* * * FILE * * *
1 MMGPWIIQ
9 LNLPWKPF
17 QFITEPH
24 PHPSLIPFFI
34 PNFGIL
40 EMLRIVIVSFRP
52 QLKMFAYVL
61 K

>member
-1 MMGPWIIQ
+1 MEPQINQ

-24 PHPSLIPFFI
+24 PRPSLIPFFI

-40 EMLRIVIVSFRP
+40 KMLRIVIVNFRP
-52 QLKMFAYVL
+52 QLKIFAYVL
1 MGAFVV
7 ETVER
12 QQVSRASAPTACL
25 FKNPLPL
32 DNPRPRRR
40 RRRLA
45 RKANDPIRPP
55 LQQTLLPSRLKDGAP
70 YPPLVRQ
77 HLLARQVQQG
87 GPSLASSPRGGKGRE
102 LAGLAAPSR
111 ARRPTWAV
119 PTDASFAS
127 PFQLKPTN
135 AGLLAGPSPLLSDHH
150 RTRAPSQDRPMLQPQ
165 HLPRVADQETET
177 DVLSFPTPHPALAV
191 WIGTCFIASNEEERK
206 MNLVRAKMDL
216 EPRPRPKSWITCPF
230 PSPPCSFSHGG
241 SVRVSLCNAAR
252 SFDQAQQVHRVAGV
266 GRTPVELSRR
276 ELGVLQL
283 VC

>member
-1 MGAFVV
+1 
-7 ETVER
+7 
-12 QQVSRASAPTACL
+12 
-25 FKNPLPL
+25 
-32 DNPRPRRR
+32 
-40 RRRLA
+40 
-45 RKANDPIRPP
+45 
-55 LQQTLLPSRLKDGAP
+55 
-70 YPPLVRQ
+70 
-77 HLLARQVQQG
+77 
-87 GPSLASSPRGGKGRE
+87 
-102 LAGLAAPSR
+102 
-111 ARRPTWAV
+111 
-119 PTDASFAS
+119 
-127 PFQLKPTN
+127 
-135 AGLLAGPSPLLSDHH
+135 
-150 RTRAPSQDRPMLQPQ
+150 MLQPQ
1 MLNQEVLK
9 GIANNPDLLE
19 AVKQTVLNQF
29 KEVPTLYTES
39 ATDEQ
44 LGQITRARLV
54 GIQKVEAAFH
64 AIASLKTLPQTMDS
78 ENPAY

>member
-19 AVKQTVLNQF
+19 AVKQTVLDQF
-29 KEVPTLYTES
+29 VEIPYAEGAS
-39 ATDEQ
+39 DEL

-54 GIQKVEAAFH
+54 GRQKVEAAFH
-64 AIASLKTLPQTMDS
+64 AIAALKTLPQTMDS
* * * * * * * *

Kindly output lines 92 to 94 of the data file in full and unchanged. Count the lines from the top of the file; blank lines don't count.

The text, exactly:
+19 AVKQTVLDQF
-29 KEVPTLYTES
+29 VEIPYAEGAS